Rajasthan to deliver the goods to 'A' within the State of Rajasthan, may be a transaction of sale between 'A' purchaser within the State with 'B' seller within the State, then also in the present case, the petitioner's said contract with the dealer situated within the State is not there. The letters of the Dharnendra Marketing Company dated 21.3.1992 and 25.3.1992 both were sent from Ahmedabad to the petitioner-assessee.

The petitioner might have given opportunity to purchase the goods from

Udaipur branch of the said company's office but that offer was acted upon by the petitioner is not proved from the material available on record and particularly, it is case of seeking presumption of sale within the State on the basis of a paper transaction which will be more clear from the documents relied upon by the petitioner and that is survey report dated 22.9.1994

Apart from above documents, the petitioner-assessee heavily relied upon the survey report dated 22.9.1994. That survey report contains absolutely wrong fact. In the survey report it is mentioned that the goods were brought within the State of Rajasthan by the M/s

Dharnendra Ice-Cream Company, Branch Office, Udaipur along with

Form ST 18A. Neither the goods received by M/s Dharnendra Ice-Cream

Company at is Branch Office, Udaipur nor M/s Dharnendra Ice-Cream

Company, Udaipur Branch received ST-18A form from Ahmedabad. The goods were directly sent to Jodhpur from Ahmedabad along with ST-18A form is fact admitted by the assessee himself. The other facts mentioned in the report dated 22.9.1994 only prove the facts of existence of books of accounts and the case of the revenue is that those books were maintained to avoid tax, without there being any actual transaction from Udaipur. The petitioner-assessee did not choose to produce any evidence to show that he ever place the order of purchase to the M/s Dharnendra Marketing Company, Branch Office, Udaipur nor the petitioner produced any evidence of payment of tax under the RST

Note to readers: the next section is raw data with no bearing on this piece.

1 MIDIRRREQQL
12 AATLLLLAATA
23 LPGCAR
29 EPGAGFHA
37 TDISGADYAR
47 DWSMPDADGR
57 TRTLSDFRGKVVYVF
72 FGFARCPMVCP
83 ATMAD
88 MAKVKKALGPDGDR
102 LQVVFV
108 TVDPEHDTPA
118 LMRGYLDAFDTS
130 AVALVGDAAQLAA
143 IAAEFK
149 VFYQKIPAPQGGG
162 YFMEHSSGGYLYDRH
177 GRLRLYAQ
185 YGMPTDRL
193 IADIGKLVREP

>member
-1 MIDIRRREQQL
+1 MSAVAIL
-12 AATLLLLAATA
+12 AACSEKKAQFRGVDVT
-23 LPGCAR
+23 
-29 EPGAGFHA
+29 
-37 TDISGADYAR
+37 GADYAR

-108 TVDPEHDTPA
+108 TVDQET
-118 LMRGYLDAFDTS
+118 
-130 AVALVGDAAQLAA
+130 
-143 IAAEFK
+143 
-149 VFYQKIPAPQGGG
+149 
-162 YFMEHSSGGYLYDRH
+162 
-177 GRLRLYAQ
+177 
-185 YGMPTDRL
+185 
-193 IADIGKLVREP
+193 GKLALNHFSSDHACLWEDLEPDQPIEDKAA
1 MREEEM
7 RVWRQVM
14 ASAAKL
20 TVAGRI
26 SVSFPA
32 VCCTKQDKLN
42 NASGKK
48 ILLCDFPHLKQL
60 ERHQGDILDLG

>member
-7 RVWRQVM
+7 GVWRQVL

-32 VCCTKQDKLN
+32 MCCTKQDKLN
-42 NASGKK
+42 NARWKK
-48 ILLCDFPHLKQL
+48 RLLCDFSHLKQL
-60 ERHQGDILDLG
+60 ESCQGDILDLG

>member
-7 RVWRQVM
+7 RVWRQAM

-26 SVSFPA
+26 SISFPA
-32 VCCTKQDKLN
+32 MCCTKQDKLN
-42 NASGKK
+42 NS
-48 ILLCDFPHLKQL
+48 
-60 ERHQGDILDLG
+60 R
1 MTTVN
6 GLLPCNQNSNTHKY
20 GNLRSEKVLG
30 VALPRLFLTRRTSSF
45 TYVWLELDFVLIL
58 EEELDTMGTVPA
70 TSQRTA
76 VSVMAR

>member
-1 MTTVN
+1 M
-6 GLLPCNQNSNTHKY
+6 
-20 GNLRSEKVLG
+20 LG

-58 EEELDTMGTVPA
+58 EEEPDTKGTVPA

Act by the M/s Dharnendra Marketing Company or M/s Dharnendra Ice-

Cream Company, to any of the State authorities. Not only this but has not placed any evidence even before this Court. In the report dated 22.9.1994, after mentioning that the sale and bills tallied with respect to the sale of goods from Udaipur to petitioner firm but in the entire report it is not mentioned that from the documents, this fact has been verified that the tax under the RST Act has been paid is verified from the tax payment receipt and without looking entry of the receipt of payment of tax under the RST Act, in the survey report it is mentioned that the goods in the hands of the M/s Dharnendra Marketing Company was tax paid goods. Therefore, neither the survey report dated 22.91994 can be relied upon nor it can help to the assessee in any manner, nor the said survey report can be any proof against direct evidence which was accepted by the Assessing Authority, the Appellate Authority and the Tax Board. The petitioner-assessee, for the reasons best known to it, did not produce any evidence of placing order of purchase by it from

M/s Dharnendra Marketing Company,Branch Office, Udaipur or payment of tax by the M/s Dharnendra Marketing Company under the RST Act within the State of Rajasthan which it could have produced being sub- dealer of the M/s Dharnendra Marketing Company and further it did not produce any evidence to show that when the inter State sale or sale in the course of inter State completed and between whom it was completed.

In view of the above reasons, the Assessing Authority, the

Appellate Authority and the Tax Board have carefully considered all aspects of the transaction and rightly reached to the conclusion that the goods in the hands of the petitioner-assessee were not tax paid goods.

The contention of the learned counsel for the petitioner that for subsequent years, the goods in the hands of the petitioner was treated as tax paid, is not relevant in the present case because of the simple reason that the each transaction is required to be examined separately and if the petitioner thereafter started purchasing goods within the

State of Rajasthan and as tax paid, that cannot make the present transaction as transaction of tax paid goods.

In view of the above reasons, I do not find any illegality in the order passed by the Tax Board dated 1.5.2002. Therefore, the revision petition is dismissed.

( PRAKASH TATIA ),J. mlt.